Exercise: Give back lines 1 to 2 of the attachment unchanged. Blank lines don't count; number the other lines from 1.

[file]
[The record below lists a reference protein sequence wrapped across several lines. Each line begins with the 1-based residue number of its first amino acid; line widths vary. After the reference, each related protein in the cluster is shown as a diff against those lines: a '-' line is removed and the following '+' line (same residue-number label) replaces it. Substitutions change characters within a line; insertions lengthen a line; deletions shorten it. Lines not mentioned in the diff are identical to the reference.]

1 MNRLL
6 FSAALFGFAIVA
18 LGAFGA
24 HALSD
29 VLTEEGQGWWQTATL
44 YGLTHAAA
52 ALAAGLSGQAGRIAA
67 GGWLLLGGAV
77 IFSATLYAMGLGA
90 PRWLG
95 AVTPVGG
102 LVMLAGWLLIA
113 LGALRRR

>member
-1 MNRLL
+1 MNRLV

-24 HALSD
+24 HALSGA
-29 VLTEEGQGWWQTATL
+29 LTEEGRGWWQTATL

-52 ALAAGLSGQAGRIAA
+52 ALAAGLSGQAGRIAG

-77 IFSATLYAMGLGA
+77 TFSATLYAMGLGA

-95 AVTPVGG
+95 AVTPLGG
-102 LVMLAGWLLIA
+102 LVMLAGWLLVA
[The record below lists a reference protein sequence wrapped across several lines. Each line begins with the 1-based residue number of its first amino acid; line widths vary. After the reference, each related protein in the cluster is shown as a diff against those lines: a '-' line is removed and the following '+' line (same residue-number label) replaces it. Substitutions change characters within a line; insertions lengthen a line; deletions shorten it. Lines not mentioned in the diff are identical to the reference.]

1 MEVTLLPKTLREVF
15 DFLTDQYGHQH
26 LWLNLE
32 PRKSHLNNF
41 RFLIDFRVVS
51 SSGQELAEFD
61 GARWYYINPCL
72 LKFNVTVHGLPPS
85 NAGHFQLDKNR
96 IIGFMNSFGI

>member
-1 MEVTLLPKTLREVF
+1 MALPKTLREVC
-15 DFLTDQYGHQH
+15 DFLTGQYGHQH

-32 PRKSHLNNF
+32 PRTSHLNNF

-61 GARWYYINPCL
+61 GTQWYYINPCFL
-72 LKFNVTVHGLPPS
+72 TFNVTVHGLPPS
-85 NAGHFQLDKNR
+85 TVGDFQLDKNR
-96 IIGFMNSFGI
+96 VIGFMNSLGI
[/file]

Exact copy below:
[The record below lists a reference protein sequence wrapped across several lines. Each line begins with the 1-based residue number of its first amino acid; line widths vary. After the reference, each related protein in the cluster is shown as a diff against those lines: a '-' line is removed and the following '+' line (same residue-number label) replaces it. Substitutions change characters within a line; insertions lengthen a line; deletions shorten it. Lines not mentioned in the diff are identical to the reference.]

1 MNRLL